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In an attempt to show that cable technologies can stay competitive with the fiber-broadband, Comcast (s CMCSA) chief executive Brian Roberts today demonstrated a 3 gigabits per second (Gbps) connection. He also talked about the next generation in video delivery during his keynote speech at the Cable Show in Washington DC.
Roberts used the 3 Gbps connection which he used to open an email and download a 4K video file. I’m sure the email didn’t tax the connection. However the 4K video download would certainly tax Comcast’s existing broadband cap of 300 GB per month (it is trialing other versions of the cap) given that a single 4K movie download weighs in at about 100 GB per movie. Yet, 4K is the next generation video delivery standard after HD and companies such as Netflix are already starting to deliver content in 4K.
On the broadband side, Comcast knows that to keep up with the demand for faster broadband networks, it will have to push the envelope on gigabit speeds. Google is building out gigabit networks in three cities, while AT&T has threatened to build on in Austin, Texas. Meanwhile private companies and municipalities are pushing their own gigabit projects.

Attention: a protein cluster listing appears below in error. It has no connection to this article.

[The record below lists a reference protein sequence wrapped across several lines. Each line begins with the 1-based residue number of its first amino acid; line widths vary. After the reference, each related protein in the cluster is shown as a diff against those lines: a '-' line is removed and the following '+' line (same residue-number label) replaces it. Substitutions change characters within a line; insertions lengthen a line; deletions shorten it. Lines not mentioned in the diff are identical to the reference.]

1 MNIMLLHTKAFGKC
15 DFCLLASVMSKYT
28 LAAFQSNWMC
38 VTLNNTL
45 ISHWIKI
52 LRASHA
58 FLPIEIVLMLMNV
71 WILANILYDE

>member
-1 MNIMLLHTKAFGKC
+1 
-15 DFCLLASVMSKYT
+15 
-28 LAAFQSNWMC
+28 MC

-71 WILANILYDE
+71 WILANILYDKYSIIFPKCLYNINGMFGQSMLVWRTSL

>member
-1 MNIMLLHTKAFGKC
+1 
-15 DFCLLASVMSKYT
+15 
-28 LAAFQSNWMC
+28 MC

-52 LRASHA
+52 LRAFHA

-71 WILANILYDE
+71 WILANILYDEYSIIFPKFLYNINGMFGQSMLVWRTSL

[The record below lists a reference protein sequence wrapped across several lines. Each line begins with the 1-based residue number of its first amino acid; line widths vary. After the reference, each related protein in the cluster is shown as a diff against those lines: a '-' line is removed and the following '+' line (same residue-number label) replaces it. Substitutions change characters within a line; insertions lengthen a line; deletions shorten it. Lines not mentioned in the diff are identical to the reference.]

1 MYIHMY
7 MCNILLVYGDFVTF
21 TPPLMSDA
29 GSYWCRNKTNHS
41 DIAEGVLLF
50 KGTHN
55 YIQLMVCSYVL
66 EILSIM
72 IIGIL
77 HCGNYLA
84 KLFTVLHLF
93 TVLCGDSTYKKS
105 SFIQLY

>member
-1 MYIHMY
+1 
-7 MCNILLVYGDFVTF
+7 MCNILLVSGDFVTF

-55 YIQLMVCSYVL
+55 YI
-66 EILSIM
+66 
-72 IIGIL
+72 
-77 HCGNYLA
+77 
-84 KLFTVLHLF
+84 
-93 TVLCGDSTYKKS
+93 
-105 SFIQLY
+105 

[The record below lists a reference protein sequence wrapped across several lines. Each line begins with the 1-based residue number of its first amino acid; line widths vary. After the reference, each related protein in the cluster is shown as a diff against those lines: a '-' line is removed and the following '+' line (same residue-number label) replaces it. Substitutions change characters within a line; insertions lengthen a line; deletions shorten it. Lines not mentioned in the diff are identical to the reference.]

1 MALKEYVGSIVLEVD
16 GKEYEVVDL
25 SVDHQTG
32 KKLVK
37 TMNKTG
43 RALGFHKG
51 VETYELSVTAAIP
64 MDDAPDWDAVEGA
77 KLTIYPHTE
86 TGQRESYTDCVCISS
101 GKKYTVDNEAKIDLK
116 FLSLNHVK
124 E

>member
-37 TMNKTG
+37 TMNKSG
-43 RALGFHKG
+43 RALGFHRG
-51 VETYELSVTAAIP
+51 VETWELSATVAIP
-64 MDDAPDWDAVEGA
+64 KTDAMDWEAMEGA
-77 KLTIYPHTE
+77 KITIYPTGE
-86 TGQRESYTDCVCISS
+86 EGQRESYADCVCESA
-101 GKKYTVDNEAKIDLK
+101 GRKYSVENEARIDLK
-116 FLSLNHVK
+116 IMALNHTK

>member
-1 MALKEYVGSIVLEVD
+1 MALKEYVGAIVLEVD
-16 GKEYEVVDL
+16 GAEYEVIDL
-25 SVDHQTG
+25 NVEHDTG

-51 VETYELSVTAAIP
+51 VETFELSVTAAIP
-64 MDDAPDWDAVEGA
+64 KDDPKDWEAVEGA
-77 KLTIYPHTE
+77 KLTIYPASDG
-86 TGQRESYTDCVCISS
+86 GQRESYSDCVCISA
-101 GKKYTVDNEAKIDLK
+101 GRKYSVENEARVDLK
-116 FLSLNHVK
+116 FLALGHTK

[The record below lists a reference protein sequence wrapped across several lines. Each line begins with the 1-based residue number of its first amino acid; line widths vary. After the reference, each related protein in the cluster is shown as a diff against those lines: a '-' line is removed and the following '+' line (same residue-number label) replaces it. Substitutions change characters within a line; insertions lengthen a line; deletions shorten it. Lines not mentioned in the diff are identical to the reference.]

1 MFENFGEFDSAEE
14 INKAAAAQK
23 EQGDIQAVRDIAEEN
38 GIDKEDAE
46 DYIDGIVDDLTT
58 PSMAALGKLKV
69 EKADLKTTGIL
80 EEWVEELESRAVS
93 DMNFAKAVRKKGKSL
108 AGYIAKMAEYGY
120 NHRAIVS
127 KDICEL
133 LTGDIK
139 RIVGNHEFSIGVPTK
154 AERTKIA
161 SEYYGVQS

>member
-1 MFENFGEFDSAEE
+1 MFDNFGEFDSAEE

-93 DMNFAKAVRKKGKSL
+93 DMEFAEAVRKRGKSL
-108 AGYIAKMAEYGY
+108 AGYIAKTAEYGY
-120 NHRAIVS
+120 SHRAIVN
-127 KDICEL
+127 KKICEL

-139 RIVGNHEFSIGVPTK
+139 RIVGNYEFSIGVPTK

So while Comcast currently delivers a top speed of 305 Mbps in some markets, showing off a multi-gigabit connection is important to show that cable technology can keep up with the fiber to the home build outs. The 3 Gbps connection was delivered over a DOCSIS hybrid fiber coax (HFC) network. But in the real world such speeds might be impossible without an upgrade to the next generation DOCSIS 3.1 technology.
As impressive as this demo is, the reality of deploying 3 gigabits per second may require a new technology (the coming DOCSIS 3.1 standard) as well as some hard thinking on how Comcast wants to use the spectrum available inside its cables.
The DOCSIS standard boosts broadband speeds by allocating more channels comprised of 6MHz of spectrum together to deliver broadband. So more channels, equal more speeds. But, those 6MHz chunks of spectrum also deliver between 2-4 television channels as well, so at a certain point Comcast has to decide if it wants to boost broadband at the expense of adding or delivering television channels.